The year is 1991, and preparations are being made to craft the Mauloa, the Polynesian Voyaging Society’s replica of an ancient single‐hulled canoe, using ceremonial protocol throughout the process. A group is gathered inside a tent near the town of Volcano. They are there to learn the chants from oli master and priest, Kahu Keli‘i Tau‘a. Standing outside the tent, a young man shivers in the cold misty morning, listening intently to the instruction. He had not been included as one to learn the chants but is invited as part of the group to witness the traditional, canoe-building project. The young man is Danny “Kaniela” Akaka, Jr.
After the gathering, Kahu Keli‘i sees Kaniela standing outside and asks, “Have you been outside all this time?” Then he asks Kaniela to repeat any of the chants. Kaniela Akaka humbly expresses that he is there only because of his interest and passion and is reluctant to repeat what he has heard. Keli‘I, however, encourages him to share whatever he might know of the traditional canoe chants, whereupon Kaniela chants correctly all that he has heard. The kahu declares, “In my absence, you will be kahu for this project.”
This moment seemed to be a natural progression for someone whose ‘ohana is steeped in the spirit and culture of Hawai‘i. Kaniela emphasizes that honoring ‘ohana (in flesh and in spirit) is the tradition of Hawai‘i.
“We are All Strings on God’s ‘Ukulele.”
Kaniela grew up surrounded by music. As a baby his parents brought him to Kawaiaha‘o Church in Honolulu, where his uncle Abraham was pastor and his father, Sen. Daniel Akaka, was choirmaster. The church was known as the “Westminster Abbey of the Pacific,” and to quote the 2000 edition of Living Treasures of Hawai‘i, “The Rev. Abraham Akaka was the most widely known Hawaiian since Kamehameha the Great. He often stated, ‘We are all strings on God’s ‘ukulele,’ at which point he would strum his ‘ukulele to demonstrate how the strings, working together, can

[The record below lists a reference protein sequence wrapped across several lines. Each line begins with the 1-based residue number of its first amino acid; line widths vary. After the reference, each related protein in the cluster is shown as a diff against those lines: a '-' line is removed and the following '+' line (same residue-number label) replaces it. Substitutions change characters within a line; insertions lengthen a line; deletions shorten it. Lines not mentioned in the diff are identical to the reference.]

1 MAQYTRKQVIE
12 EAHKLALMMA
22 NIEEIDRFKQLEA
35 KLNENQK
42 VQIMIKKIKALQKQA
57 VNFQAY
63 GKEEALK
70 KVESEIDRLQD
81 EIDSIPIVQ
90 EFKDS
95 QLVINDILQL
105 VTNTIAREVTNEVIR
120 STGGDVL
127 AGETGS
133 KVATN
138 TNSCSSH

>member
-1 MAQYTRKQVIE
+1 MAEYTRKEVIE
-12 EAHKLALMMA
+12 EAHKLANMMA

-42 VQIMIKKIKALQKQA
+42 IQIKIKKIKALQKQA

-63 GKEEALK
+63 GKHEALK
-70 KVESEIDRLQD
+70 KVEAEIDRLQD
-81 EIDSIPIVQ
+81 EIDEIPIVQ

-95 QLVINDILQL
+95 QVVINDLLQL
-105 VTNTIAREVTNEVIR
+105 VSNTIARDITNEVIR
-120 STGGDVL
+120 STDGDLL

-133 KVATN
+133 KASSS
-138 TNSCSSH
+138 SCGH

Kaniela’s father, in addition to being the choirmaster at Kawaiaha‘o Church for 17 years, taught band for several years at a Honolulu high school before he became a U.S. Senator. There were many instruments around the house, including his dad’s vintage Martin guitar. The family was deep in good singers as well. Following in his father’s footsteps, Kaniela became a leader in the youth choir, singing as a tenor. Family life centered on the church and its large congregation.
Kaniela had an interest in absorbing everything he could about Hawai‘i from the kupuna. The stories fascinated him. He learned Hawaiian language and culture this way and benefitted from the rich melodies permeating the church during and after services.
At nine, he began playing his father’s guitar and shortly afterwards started his study with Auntie Ellen Jane Hale, who showed him wahine-style slack key guitar. From Auntie Ellen Jane’s son, Earl (Bozo) Hale, he learned bossa nova with the song, “The Girl from Ipanema,” in regular guitar tuning.
Throughout Kaniela’s childhood and into his adulthood he continued to learn from a multitude of great musicians, a list of which would read like a who’s who of contemporary Hawaiian music. He played with family, friends and several bands. Later, he would record two solo songs for a CD produced by Charles Brotman.
Kaniela never stopped in his quest for learning, and his musical background set the stage for becoming a serious student of oli (chant). Being asked by the man inside the sacred tent, Kahu Keli‘i Tau‘a, to learn and transmit the Hawaiian chants and ceremonies—for the Mauloa project and beyond—was an honor. As assistant kahu, Kaniela would become a keeper of the arts, namely the chants and ceremony for the Mauloa project and beyond. He was fluent in the Hawaiian language and therefore blessed to understand the meaning of the chants. He picked them up quickly and intuitively. He was gifted with a good voice. He was ready to become a keeper of the arts.